I have not been posting very much lately because I have dedicated myself 100% to the big (or better said, massive) venture that my boyfriend and I have embarked on, that is…. setting up a bed and breakfast in the heart of Tuscany.
After having spent over two years looking for the right property and almost an year to buy it (it’s not as easy as it may sound!), we have finally started the building works to convert the “old” (and somewhat letdown) property into a brand new Tuscan bed and breakfast, keeping the Tuscan tradition very much alive and mixing it with some modern touches.
Not an easy task (and Italian bureaucracy doesn’t definitely help) but we are committed to get to the end….and we are almost there! Though the opening date is not set yet (we estimate before summer 2017), you can follow our progress on Villa San Michele Facebook page(give it a like too!) 🙂
So, whilst the builders dig hard, we do our best and we get on with all the paperwork, the training courses and the jobs that we can do by ourselves: gardening, jet-washing all the outside patios and paths, sanding and varnishing something like 40 wooden shutters (it does take a while) etc….physical work in the Tuscan sun doesn’t feel that hard, after all!
Are thinking about visiting Tuscany and want to know where we are? We are located in a tiny hamlet called Vico d’Elsa, in the municipality of Barberino Val d’Elsa on the Tuscan hills in the Valdelsa area (Florence metropolitan area).
And if you need any suggestions on what to visit near us, just scroll to the bottom of this post and you will get a full list of some of the most beautiful spots in the area (San Gimignano and Siena just to name a few) and their distance from our place! For more details and information on the region, just have a look at my Tuscan posts to get some inspiration.
If you think someone else might be interested in visiting Tuscany in the near future, share the post or visit our Facebook page! I will be extremely grateful 🙂
The first time I visited Marrakech was in 2013, on a 2 weeks trip to Morocco and that was my second time in Northern Africa (the first one being Egypt in 2009). I have visited the city again a few days ago and I had the same exact feelings of 3 years ago: Marrakech is a place like no other and Morocco has been – up to now – the country that has surpassed by far any of my expectations: extremely diverse from North to South (at least the part I visited), you will definitely be captivated by the colourful local markets (including of course the Marrakech souks!), the beautiful imperial cities (Fez, above all), some of the most stunning landscapes I have ever seen (desert, gorges, mountains etc), delicious food, impressive riads or dar to sleep in and a buzzing atmosphere in all the medinas.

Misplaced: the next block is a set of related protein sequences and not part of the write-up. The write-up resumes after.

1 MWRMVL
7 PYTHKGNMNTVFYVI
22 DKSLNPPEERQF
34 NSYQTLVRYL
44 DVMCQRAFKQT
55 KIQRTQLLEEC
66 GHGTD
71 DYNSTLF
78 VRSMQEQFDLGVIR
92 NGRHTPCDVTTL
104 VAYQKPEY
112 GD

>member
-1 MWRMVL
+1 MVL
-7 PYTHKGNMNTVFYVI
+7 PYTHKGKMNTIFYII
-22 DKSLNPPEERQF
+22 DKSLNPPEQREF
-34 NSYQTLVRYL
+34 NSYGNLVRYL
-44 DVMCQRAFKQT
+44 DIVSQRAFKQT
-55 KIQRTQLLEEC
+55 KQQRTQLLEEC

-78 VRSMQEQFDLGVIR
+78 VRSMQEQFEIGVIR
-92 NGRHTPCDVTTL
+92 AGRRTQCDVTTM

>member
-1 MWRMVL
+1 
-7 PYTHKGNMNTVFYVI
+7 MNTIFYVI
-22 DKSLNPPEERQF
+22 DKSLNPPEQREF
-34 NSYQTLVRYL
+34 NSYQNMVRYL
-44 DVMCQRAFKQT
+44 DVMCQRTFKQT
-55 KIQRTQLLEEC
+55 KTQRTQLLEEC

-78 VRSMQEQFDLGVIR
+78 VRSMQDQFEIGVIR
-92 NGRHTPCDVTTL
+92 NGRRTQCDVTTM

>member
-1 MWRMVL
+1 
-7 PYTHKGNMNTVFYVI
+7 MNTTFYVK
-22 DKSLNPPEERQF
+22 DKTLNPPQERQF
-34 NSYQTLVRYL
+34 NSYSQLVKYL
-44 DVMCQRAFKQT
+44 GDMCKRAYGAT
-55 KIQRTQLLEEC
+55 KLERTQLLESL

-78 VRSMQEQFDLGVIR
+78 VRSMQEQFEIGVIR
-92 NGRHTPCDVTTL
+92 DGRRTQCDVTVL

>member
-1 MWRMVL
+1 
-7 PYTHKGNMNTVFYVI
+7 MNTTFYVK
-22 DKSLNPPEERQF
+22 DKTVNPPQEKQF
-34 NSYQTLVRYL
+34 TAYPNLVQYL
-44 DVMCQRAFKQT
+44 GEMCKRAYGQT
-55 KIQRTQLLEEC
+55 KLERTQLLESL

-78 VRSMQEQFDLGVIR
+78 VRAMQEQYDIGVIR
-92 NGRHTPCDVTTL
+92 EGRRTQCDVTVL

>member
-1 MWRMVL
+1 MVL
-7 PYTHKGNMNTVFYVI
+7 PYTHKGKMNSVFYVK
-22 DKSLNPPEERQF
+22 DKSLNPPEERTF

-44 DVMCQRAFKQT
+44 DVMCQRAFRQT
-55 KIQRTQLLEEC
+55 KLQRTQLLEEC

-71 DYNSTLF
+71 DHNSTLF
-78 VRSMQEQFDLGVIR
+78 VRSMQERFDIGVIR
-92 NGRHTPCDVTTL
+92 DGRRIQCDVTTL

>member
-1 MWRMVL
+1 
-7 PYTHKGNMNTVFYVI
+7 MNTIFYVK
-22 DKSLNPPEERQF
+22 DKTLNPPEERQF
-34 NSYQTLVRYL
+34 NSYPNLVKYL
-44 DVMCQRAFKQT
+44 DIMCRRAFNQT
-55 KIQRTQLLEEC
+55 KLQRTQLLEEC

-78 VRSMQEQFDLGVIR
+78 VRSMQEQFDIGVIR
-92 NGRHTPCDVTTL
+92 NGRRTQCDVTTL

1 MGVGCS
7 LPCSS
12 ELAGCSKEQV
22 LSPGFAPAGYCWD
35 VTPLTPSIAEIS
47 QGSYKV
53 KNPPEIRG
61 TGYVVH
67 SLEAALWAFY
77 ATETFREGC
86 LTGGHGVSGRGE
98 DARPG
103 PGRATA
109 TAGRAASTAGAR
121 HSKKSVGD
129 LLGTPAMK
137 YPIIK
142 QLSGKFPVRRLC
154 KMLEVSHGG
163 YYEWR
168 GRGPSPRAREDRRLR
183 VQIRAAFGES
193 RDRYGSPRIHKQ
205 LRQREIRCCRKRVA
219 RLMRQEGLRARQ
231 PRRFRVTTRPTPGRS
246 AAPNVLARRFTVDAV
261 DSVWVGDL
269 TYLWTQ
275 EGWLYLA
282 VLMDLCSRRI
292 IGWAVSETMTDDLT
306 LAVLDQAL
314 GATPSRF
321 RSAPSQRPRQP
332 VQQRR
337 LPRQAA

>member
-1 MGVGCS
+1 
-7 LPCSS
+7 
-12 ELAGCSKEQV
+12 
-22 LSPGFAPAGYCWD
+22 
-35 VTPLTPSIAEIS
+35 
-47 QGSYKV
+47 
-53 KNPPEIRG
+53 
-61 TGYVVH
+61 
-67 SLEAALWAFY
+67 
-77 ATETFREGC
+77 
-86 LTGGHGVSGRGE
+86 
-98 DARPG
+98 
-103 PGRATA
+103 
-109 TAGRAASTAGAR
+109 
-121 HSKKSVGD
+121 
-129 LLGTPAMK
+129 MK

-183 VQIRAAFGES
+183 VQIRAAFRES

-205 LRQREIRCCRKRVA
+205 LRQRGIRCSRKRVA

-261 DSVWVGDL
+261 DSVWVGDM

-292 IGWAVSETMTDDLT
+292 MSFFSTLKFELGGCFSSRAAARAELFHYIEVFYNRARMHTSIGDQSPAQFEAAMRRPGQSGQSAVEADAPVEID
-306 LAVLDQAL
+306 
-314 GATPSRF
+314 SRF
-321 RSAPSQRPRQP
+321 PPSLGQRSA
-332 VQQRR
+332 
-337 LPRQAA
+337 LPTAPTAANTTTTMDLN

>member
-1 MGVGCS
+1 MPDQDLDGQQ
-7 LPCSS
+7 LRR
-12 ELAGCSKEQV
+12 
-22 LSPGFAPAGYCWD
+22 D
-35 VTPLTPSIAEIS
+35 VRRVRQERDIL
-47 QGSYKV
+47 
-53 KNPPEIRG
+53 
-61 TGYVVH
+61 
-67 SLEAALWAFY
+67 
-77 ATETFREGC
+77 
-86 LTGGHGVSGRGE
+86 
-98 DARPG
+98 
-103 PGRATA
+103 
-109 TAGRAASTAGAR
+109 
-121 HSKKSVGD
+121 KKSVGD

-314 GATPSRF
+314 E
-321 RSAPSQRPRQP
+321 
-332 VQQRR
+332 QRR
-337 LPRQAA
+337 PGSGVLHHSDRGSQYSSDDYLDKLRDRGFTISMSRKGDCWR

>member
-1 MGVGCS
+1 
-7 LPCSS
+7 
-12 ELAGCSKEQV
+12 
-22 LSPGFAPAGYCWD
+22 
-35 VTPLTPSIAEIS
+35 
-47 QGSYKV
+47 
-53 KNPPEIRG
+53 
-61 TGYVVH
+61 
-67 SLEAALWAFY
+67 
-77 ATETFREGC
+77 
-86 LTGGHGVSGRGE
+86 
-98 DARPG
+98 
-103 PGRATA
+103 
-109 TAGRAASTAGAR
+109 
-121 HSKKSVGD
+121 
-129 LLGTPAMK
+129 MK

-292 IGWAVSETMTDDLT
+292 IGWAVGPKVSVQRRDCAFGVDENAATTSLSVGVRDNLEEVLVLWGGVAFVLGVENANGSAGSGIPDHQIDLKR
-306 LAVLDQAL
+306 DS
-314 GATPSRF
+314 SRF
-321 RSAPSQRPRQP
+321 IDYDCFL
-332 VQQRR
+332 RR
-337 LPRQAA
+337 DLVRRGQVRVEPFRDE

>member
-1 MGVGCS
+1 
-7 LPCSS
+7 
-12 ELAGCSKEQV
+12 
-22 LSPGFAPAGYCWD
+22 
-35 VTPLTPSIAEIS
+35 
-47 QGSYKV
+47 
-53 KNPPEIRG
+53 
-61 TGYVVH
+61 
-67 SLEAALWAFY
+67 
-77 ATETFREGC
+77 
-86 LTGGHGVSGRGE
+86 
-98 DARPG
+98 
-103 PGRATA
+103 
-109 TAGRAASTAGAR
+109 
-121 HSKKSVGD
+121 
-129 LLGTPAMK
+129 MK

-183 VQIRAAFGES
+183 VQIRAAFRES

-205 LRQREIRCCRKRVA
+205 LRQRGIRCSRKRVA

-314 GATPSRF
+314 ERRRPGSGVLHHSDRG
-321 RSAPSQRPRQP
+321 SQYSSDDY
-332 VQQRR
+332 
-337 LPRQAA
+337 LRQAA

Whilst in order to properly visit Morocco you will definitely need at least a couple of weeks (and that would allow you to visit some of the major sites), Marrakech makes the perfect city break for a long weekend.
If you are planning a short trip there, worth considering a few things:
Though offer is extremely vast and you will never be short of accomodation in Marrakech, if you have got something specific on your mind (and particularly in high season – October to March I would say) make sure you book well ahead since the best addresses fill up quickly. Where to sleep is totally down to you, even though a couple of nights in a restored riad (a typical Moroccan house with a courtyard or a garden in the centre) is definitely a great experience to switch off from the madness of the city and soak yourself in a oasis of relax.
There are options for all budgets but just keep in mind that:
1) Unless you book a room with a terrace or at an upper floor, riad or dar rooms are generally quite dark since none of the windows (except the top floors – if there is any) opens on the outside (they generally overlook the internal courtyard). On the positive side, riads generally have a roof top terrace to enjoy breakfasts/meals or simply chill out, if the weather allows it. That itself is magical, particularly during sunrise and sunset.